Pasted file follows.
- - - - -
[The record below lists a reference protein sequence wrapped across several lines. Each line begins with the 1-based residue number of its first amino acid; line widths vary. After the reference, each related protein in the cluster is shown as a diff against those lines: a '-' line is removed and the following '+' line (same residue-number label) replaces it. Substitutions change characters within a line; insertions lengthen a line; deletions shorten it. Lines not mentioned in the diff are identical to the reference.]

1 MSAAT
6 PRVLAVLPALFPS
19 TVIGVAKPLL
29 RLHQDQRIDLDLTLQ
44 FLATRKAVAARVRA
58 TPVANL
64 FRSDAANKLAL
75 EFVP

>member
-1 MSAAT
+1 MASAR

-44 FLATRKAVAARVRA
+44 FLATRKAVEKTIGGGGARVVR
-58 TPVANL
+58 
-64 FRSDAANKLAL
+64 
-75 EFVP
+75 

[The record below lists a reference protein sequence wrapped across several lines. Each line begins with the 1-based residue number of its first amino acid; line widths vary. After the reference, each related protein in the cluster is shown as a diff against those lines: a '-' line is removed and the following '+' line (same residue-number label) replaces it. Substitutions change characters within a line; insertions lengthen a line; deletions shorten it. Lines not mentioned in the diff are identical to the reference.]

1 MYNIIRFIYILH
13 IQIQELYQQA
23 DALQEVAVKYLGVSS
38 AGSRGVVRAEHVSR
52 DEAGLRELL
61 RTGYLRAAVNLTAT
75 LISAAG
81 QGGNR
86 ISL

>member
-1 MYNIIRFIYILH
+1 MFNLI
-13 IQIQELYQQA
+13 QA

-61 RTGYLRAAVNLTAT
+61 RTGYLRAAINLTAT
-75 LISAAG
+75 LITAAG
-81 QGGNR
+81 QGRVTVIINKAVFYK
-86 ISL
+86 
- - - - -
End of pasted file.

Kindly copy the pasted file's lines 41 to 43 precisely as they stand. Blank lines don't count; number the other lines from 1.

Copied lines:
+81 QGRVTVIINKAVFYK
-86 ISL
+86 